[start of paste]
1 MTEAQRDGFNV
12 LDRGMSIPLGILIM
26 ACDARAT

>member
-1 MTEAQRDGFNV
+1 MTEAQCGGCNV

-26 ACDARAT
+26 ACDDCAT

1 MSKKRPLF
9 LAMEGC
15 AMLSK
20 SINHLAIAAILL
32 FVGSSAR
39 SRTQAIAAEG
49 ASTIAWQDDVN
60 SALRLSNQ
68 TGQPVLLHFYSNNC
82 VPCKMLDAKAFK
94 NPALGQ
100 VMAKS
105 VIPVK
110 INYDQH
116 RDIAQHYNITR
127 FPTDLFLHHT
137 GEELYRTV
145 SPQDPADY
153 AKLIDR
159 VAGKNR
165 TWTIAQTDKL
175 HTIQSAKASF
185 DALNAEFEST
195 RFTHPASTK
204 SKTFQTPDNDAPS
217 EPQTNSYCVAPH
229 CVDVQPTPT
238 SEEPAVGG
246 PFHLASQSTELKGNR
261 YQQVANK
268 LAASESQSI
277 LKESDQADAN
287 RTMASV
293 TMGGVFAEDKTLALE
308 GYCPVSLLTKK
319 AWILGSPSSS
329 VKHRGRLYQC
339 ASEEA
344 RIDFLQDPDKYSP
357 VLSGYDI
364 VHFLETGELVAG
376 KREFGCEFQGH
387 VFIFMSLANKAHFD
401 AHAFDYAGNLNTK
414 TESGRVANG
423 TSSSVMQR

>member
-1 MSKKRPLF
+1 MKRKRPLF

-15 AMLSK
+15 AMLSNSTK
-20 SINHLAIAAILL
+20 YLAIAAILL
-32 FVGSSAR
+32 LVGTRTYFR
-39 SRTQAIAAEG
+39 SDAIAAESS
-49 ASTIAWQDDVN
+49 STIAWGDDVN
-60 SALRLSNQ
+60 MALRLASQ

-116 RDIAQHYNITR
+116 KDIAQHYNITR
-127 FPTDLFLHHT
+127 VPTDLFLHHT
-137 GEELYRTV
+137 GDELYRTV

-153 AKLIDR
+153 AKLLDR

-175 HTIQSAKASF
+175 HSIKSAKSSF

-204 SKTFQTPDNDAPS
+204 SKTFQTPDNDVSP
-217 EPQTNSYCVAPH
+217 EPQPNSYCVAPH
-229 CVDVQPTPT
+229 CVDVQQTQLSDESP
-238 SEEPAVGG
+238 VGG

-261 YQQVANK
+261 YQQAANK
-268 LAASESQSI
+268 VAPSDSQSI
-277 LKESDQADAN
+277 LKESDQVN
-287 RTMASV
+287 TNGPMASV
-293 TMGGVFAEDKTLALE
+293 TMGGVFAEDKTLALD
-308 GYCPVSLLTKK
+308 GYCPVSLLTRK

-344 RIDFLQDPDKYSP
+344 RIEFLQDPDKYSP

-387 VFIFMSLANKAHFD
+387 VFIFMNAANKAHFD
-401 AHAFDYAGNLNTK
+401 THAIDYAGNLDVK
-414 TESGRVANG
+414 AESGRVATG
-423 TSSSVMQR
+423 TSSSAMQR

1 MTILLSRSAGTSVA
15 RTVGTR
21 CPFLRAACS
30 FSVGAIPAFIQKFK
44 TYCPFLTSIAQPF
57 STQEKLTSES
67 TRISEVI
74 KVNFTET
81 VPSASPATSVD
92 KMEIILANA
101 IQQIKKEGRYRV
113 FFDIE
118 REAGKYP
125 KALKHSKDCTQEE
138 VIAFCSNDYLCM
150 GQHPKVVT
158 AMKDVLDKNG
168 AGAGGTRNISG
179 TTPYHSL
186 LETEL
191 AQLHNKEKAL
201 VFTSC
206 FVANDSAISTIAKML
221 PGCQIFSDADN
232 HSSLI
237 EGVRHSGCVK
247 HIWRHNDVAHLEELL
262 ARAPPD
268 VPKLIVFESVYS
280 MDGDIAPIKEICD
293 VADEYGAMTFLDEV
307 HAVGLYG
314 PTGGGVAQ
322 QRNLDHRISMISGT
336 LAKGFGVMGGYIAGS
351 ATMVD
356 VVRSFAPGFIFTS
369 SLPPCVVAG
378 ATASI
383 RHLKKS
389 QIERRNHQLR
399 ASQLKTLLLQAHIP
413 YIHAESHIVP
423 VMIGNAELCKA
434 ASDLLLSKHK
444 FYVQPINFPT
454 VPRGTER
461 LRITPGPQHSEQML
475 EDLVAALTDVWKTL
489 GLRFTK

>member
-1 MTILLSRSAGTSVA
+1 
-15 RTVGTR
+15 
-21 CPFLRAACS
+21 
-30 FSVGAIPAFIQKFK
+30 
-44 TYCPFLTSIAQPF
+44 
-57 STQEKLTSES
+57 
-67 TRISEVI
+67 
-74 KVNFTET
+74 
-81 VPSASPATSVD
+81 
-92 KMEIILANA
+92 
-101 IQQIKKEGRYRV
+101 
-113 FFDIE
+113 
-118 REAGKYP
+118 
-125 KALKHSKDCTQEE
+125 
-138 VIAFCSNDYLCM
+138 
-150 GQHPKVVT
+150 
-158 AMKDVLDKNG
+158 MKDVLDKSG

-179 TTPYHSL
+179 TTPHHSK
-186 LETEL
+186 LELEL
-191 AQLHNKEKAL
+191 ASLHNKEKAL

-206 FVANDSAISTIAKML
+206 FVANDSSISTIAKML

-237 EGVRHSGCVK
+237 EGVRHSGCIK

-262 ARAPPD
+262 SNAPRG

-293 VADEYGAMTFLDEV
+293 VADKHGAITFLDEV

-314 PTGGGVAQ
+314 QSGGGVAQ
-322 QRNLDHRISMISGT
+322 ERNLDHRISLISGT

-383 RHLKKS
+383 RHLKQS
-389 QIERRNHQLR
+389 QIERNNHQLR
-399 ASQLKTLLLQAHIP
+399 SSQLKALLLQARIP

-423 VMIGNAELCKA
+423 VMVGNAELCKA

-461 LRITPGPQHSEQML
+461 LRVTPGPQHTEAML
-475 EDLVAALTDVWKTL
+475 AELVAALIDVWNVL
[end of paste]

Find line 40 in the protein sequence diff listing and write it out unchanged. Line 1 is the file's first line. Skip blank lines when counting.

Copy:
277 LKESDQADAN